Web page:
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How can we make budgeting more accessible for millenials who are afraid to check their bank account? 



Stash

Stash is a mobile app that helps millennials better understand how the actions they take today with their money will impact their lives in the future.

This project was sponsored by JP Morgan Chase and we were mentored by Wilbert Gutierrez, Vice President, User Experience Design Lead at JP Morgan Chase & Co and advised by instructors Roger Mader and Criswell Lapin as part of the Design for Strategic Innovation class at SVA.

RolE

I worked on this project with Sejal Kotak and Young Jang during Fall Semester of 2016. I was the point person for communications with Chase, lead the academic research, focused on streamlining the interactions, and developed the business case for Stash. 

Research 

We started our research by looking at global and micro trends effecting millennials and the financial industry. The major take away we found was that consumers are expecting more and more personalized services because they undersatnd how much data companies have about them, but banks have been slow to use their data to provide value for millennials in meaningful ways. Transactional data tells a story about how we spend our lives, and often the bank knows more about our spending habits than we do.

In addition to desk research we also talked to our classmates, conducted extended interviews of six millenials in different life stages and four businesses serving them, and developed an online survey that got 74 responses. Going through the data we found three numbers that guided the rest of our process: 




The largest insight came when listening to the TED Radio Hour podcast with and heard about the work of Hal Hershfield. He claims that 





Synthesis & Ideation

Based off of what we had learned we put together several different ideas. We bounced around from an interactive piece of art a user could hang on their wall to to a finanical accountability "sorrority" platform. We prototyped one idea we focused on getting millennials to talk to each other either in person or online about money. After getting feedback from our classmates and our friends we realized that although millennials wanted to learn more they didn't really want to talk about it with others.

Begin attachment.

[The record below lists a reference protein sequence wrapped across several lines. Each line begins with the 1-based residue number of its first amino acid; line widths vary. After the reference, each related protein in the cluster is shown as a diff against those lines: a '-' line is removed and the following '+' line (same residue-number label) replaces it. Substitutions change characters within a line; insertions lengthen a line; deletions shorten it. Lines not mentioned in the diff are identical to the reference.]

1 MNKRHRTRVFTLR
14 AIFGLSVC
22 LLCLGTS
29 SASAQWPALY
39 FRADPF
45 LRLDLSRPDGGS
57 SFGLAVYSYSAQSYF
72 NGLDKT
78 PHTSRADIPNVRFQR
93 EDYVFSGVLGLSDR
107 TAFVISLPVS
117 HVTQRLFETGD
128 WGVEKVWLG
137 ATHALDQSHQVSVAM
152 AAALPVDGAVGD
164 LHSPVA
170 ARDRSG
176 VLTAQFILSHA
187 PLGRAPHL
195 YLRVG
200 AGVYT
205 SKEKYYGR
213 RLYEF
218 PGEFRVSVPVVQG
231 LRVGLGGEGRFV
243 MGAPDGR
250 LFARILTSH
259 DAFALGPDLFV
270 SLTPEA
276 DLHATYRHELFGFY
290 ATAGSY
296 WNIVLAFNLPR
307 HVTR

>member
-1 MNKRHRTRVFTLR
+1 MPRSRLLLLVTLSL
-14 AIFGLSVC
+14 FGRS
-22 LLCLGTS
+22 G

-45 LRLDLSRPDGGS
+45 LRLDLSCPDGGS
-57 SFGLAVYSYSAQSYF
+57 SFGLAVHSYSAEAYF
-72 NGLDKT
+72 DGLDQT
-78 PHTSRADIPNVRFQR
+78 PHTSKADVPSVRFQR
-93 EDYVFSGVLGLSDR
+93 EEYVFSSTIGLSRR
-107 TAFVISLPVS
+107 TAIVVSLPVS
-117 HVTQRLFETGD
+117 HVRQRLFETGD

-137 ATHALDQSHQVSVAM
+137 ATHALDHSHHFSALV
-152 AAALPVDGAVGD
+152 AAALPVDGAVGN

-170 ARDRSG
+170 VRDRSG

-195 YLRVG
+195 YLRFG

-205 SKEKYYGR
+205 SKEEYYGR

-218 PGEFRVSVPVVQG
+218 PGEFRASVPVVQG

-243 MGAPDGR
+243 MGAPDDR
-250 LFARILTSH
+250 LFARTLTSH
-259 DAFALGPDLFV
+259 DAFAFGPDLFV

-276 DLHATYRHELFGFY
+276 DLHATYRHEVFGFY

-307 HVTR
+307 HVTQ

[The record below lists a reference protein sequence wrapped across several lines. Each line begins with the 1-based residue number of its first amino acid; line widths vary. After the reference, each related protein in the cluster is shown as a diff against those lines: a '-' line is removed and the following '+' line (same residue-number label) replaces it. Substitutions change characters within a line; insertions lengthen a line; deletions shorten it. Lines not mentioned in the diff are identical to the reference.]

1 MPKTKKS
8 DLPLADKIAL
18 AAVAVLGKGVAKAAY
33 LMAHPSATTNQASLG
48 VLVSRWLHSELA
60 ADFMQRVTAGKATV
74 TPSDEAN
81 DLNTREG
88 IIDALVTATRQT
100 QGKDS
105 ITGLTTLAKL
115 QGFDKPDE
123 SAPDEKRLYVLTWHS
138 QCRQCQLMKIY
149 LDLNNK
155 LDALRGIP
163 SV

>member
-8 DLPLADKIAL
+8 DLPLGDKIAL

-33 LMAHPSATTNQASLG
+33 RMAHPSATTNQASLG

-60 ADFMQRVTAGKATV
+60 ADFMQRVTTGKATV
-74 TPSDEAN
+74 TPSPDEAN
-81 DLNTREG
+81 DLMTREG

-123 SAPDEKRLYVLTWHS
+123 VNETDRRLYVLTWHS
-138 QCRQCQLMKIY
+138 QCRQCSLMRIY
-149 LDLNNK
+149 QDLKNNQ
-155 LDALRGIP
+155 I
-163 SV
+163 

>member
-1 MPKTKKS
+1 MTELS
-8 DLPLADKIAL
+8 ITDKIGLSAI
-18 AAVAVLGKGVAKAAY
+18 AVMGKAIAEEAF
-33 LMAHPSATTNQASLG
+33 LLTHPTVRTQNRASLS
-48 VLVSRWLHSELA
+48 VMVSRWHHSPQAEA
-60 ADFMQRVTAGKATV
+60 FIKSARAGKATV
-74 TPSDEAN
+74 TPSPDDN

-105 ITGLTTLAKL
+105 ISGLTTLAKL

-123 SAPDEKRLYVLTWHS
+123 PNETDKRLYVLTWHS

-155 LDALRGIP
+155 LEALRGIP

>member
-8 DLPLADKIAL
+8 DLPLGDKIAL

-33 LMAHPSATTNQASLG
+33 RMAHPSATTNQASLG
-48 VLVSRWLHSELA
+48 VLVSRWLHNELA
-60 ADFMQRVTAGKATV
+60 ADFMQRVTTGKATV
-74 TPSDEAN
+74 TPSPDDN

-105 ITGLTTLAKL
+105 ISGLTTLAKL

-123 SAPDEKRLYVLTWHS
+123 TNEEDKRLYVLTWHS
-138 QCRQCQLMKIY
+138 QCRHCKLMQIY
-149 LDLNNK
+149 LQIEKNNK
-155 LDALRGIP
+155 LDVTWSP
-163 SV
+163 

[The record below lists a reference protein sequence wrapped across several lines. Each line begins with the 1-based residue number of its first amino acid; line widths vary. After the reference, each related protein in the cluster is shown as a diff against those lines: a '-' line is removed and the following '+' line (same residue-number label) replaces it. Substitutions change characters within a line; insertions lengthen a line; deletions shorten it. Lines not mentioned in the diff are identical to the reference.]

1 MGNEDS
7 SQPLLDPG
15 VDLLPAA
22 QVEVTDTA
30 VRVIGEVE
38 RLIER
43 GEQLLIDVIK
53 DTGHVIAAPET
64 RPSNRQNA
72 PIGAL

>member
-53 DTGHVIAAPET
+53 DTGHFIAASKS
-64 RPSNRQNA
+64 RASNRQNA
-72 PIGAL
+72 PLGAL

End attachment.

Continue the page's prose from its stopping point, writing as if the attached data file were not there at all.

As a result we took a step back to better understand how we wanted our users to feel when they interacted with our product. We decided we wanted users to feel healthy, happy, and confident and our app to be personal, intelligent, and friendly.

We took those insight and decided to focus on a conversational UI that helps people understand their spending habits and how they effect their future.

Prototyping

Our first Stash prototype used SMS texting to simulate a conversation. We asked some of our classmates to track their spending for a day. The next day, we texted them information about their "budget". From this we learned that the daily summary was helpful, but users wanted more in the ways of the system doing the calculations for them and making smart recommendations (hacks) to help them save more and work toward their goals. As a result, we decided that the product needed to be a stand-alone app. Over the next few weeks we prototyped different versions of text-based interfaces with friends and classmates. As we teseted the interaction we learned how often different users may want to use the app and what type of information they wanted.

We made a breakthrough with a feature that allows you to talk to your future self. When a users open the app we will show them an aged version of themselves as the one sending messages. This adds personalization and helps the users think about how the decisions they make today will make an impact on their lives tomorrow. Stash became more than just a budgeting app sending you info, but a message from yourself.


 


 

Understanding Business Models

Throughout the project we researched different business models that popular tools like Mint, Simple, Y.N.A.B. and others used. We decided that we wanted the app to be ad-free, low-cost, and not as high-commitment as creating a bank account. Based on the comfort of millennials with subscription services we decided to test an annual subscription model.

During this process we also defined what our beta would be, developed cost projections to get to Beta and MVP, and ideated on the best ways to get to market.


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